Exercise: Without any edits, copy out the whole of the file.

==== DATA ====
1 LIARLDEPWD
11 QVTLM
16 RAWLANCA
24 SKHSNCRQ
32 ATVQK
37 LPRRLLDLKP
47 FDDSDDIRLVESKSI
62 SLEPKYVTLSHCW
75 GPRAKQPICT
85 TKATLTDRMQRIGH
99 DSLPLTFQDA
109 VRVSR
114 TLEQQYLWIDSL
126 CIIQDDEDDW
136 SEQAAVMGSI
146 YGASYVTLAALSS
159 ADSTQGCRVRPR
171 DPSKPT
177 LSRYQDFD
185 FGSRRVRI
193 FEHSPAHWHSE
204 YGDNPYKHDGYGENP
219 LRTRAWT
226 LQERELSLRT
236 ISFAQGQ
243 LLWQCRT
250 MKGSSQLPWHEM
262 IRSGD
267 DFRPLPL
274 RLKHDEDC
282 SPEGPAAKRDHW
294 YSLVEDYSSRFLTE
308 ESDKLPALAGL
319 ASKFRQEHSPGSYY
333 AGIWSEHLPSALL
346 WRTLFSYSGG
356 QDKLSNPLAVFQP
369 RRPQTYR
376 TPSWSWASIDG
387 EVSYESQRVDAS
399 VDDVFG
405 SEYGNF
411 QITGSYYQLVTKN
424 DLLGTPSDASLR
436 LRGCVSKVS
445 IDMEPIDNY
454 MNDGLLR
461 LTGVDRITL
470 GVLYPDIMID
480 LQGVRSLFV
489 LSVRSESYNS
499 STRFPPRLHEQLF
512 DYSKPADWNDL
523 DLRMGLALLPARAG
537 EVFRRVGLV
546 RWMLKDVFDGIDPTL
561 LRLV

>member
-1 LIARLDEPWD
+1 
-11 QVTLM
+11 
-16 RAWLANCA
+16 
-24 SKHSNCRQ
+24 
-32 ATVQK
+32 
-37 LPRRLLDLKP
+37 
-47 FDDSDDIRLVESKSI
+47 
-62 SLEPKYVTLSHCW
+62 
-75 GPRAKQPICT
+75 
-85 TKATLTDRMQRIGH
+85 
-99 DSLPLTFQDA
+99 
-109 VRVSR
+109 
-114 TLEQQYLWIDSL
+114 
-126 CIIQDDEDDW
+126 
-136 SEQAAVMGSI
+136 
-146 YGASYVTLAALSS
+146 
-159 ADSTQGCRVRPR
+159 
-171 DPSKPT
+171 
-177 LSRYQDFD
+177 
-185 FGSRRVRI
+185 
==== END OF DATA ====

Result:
1 LIARLDEPWD
11 QVTLM
16 RAWLANCA
24 SKHSNCRQ
32 ATVQK
37 LPRRLLDLKP
47 FDDSDDIRLVESKSI
62 SLEPKYVTLSHCW
75 GPRAKQPICT
85 TKATLTDRMQRIGH
99 DSLPLTFQDA
109 VRVSR
114 TLEQQYLWIDSL
126 CIIQDDEDDW
136 SEQAAVMGSI
146 YGASYVTLAALSS
159 ADSTQGCRVRPR
171 DPSKPT
177 LSRYQDFD
185 FGSRRVRI
193 FEHSPAHWHSE
204 YGDNPYKHDGYGENP
219 LRTRAWT
226 LQERELSLRT
236 ISFAQGQ
243 LLWQCRT
250 MKGSSQLPWHEM
262 IRSGD
267 DFRPLPL
274 RLKHDEDC
282 SPEGPAAKRDHW
294 YSLVEDYSSRFLTE
308 ESDKLPALAGL
319 ASKFRQEHSPGSYY
333 AGIWSEHLPSALL
346 WRTLFSYSGG
356 QDKLSNPLAVFQP
369 RRPQTYR
376 TPSWSWASIDG
387 EVSYESQRVDAS
399 VDDVFG
405 SEYGNF
411 QITGSYYQLVTKN
424 DLLGTPSDASLR
436 LRGCVSKVS
445 IDMEPIDNY
454 MNDGLLR
461 LTGVDRITL
470 GVLYPDIMID
480 LQGVRSLFV
489 LSVRSESYNS
499 STRFPPRLHEQLF
512 DYSKPADWNDL
523 DLRMGLALLPARAG
537 EVFRRVGLV
546 RWMLKDVFDGIDPTL
561 LRLV

>member
-1 LIARLDEPWD
+1 
-11 QVTLM
+11 
-16 RAWLANCA
+16 
-24 SKHSNCRQ
+24 
-32 ATVQK
+32 
-37 LPRRLLDLKP
+37 
-47 FDDSDDIRLVESKSI
+47 
-62 SLEPKYVTLSHCW
+62 
-75 GPRAKQPICT
+75 
-85 TKATLTDRMQRIGH
+85 
-99 DSLPLTFQDA
+99 
-109 VRVSR
+109 
-114 TLEQQYLWIDSL
+114 
-126 CIIQDDEDDW
+126 
-136 SEQAAVMGSI
+136 
-146 YGASYVTLAALSS
+146 
-159 ADSTQGCRVRPR
+159 
-171 DPSKPT
+171 
-177 LSRYQDFD
+177 
-185 FGSRRVRI
+185 